Guillaume Du Fay: Missa Ecce ancilla Domini

This week we peruse the repertoire of Sacred Music from the 15th century. We begin with this piece by Guillaume Du Fay, his, Missa Ecce ancilla Domini, written in honor of Our Lady.

Du fay had a colorful life. Born as a bastard of a priest at Cambrai (now France); he was raised by his mother and, having shown exceptional musical talent, received the help of many clerics who gave him an excellent musical formation. He obtained a benefice as a chaplain at the age of 16, at Cambrai, traveled to Contanz for the Ecumenical Council held there 1415-1418. Returning to Cambrai, he was made a subdeacon at the Cathedral, where he served two years. Then he spent four years traveling in Italy and working as a musician for the Nobility. Worn out by travels he returned home for two years, beginning in 1426.

He then traveled to Bologna, in Italy, and was taken under the patronage of Cardinal Louis Aleman, the papal legal. He was ordained a deacon, and then a priest at Bologna.  He fled Bologna in 1428, when it rebelled against the Pope, and went to Rome where he entered the service of Popes Martin V and Eugene IV. There he became the most famous musician in Europe of his time. When the forces of Conciliarists drove Pope Eugene from Rome and set up a temporary republic, he accepted invitations to courts from all over Europe.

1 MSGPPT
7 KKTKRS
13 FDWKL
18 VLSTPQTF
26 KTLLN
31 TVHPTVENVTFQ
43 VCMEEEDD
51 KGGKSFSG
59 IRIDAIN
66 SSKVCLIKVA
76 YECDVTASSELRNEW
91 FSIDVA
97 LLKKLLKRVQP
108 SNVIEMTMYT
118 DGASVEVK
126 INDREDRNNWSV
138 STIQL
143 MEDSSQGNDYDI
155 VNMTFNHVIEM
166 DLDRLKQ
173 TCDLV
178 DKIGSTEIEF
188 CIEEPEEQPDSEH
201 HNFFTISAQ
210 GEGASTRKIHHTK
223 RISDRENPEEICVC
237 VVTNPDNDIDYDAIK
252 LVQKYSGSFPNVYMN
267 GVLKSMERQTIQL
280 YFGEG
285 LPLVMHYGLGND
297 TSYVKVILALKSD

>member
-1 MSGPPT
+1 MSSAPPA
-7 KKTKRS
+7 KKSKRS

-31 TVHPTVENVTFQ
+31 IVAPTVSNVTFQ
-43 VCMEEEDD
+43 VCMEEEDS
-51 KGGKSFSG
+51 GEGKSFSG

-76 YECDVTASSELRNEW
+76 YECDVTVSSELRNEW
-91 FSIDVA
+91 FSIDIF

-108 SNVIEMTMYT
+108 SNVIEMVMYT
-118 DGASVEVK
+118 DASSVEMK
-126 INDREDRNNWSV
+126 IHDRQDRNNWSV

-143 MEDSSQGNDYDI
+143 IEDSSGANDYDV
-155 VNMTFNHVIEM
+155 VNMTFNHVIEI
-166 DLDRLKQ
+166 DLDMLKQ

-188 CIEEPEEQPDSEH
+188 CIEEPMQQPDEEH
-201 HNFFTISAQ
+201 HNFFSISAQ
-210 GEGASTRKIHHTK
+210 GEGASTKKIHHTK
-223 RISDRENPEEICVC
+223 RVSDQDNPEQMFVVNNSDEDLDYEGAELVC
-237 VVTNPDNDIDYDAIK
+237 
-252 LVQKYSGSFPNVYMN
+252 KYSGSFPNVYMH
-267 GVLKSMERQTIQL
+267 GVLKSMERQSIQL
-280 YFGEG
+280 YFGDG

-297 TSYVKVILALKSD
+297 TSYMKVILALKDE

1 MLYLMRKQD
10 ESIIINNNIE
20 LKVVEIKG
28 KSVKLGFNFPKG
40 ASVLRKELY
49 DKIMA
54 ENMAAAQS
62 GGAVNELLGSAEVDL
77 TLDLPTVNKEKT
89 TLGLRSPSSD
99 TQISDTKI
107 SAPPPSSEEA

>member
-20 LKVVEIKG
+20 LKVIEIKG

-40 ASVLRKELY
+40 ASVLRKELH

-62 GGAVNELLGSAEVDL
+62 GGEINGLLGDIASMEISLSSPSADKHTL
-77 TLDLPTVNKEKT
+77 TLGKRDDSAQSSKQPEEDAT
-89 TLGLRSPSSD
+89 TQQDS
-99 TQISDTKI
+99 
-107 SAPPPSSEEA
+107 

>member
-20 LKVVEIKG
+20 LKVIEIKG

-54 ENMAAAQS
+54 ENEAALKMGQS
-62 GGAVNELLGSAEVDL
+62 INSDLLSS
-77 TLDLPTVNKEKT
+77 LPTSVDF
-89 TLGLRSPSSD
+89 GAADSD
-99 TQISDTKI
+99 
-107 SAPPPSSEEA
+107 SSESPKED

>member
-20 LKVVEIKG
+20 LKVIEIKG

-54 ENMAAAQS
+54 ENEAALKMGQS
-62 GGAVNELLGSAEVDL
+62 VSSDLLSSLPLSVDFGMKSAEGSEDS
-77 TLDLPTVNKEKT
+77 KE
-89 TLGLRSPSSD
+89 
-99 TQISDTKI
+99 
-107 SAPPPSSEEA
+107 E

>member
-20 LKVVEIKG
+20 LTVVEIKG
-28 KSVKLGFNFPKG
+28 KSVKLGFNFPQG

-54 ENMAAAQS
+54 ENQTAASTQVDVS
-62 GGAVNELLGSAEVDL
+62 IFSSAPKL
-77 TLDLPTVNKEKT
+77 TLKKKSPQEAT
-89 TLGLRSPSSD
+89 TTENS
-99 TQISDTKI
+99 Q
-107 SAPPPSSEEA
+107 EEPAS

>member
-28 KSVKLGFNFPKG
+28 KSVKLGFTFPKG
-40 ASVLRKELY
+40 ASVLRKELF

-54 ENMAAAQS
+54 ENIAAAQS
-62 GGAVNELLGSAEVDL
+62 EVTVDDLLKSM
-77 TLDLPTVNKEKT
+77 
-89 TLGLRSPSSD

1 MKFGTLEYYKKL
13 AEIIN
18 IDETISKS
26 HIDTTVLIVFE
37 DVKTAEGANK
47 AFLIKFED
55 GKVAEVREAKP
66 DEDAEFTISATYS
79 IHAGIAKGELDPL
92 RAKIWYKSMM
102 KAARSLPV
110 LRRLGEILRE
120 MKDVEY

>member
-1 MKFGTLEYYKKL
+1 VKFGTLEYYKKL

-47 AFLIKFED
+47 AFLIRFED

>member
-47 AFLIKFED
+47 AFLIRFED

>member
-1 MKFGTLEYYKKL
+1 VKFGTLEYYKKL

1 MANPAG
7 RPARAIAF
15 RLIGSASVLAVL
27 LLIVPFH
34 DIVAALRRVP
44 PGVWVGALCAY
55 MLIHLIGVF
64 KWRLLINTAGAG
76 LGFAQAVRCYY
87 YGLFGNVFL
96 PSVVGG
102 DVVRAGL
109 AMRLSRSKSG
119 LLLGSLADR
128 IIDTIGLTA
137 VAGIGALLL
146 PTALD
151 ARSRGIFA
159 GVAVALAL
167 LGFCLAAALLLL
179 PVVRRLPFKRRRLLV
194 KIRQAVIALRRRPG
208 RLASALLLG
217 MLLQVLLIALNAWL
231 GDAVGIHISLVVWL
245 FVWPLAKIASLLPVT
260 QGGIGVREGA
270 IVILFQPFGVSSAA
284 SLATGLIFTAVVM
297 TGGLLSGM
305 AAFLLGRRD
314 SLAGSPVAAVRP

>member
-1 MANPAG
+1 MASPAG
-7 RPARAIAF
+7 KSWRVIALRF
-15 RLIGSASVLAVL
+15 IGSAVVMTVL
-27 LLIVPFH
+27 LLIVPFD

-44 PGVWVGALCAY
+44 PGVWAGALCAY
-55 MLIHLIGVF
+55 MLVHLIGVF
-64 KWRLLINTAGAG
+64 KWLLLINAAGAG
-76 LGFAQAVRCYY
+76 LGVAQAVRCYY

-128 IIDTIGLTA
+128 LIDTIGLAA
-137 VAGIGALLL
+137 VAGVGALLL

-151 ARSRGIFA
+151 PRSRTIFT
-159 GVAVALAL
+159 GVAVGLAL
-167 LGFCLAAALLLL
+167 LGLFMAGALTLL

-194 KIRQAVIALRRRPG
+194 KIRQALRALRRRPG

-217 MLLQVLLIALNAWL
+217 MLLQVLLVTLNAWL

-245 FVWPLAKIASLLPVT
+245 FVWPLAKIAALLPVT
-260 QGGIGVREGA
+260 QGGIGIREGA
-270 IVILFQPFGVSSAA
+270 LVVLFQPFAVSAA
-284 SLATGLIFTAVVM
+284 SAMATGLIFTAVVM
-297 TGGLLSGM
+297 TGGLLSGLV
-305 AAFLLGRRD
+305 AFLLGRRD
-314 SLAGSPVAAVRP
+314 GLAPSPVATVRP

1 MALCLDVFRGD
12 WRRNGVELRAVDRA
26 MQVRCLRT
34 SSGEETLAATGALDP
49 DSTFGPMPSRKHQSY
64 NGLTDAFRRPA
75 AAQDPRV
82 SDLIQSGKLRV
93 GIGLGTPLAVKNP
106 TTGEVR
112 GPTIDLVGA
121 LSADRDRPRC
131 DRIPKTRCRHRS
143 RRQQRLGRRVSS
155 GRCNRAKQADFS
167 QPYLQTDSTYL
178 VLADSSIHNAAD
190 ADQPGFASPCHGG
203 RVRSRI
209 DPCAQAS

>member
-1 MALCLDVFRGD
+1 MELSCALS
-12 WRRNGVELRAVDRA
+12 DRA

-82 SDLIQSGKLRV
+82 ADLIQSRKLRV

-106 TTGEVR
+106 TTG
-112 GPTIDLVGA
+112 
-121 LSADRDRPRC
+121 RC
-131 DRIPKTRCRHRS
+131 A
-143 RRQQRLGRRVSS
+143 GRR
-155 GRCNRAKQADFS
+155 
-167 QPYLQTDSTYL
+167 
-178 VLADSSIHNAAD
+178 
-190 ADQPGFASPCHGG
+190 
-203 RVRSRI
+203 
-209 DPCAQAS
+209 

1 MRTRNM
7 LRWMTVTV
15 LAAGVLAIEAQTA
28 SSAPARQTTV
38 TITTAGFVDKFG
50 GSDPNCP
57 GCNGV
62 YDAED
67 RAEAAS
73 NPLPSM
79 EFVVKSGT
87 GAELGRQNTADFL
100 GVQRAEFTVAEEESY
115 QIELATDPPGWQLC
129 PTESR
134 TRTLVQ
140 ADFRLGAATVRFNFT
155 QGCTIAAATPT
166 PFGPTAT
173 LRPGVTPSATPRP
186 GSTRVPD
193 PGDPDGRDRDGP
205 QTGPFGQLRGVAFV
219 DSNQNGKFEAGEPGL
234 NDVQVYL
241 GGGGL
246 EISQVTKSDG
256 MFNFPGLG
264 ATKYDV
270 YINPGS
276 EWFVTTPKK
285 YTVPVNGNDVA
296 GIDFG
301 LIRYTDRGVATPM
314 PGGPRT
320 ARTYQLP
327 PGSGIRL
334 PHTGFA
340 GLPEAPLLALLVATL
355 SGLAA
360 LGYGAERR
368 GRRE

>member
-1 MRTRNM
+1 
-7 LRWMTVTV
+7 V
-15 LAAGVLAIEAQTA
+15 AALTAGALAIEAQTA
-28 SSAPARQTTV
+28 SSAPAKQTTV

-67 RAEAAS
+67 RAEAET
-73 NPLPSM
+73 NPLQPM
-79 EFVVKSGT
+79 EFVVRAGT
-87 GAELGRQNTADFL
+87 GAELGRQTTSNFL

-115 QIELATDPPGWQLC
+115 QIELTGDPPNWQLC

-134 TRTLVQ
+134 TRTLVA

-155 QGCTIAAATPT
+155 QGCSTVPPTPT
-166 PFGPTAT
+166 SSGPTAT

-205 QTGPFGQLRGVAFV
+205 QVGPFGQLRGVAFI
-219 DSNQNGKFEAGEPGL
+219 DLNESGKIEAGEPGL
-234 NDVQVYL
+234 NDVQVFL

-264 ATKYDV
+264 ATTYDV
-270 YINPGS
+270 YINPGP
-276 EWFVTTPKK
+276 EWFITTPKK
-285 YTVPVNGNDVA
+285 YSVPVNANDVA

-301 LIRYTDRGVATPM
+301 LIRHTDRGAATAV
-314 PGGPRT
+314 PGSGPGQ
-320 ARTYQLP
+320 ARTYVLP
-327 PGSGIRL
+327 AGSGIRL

He was the court composer for the Duke of Savoy in 1434, and returned to the service of Pope Eugene IV at Florence in 1435. When the schismatic Council of Basel deposed Pope Eugene IV, he fled to Turin and got a degree in law and then returned home to Cambrai, where he obtained a position as Canon of the Cathedral in 1440.

From 1452 he traveled Italy seeking the patronage of the Nobility, writing and composing music to pay his way. In his final years, he returned to and remained at Cambrai, where his fame drew students of music and composers from all of Europe to collaborate with him. He completely revised the musical  books used by the Cathedral and set in motion the rise of sacred polyphony for the next generation.

He died on Nov. 27, 1470, and as he passed requested that his motet, Ave Regina Caelorum be sung. Thus died a great servant of Our Lady and the Church.

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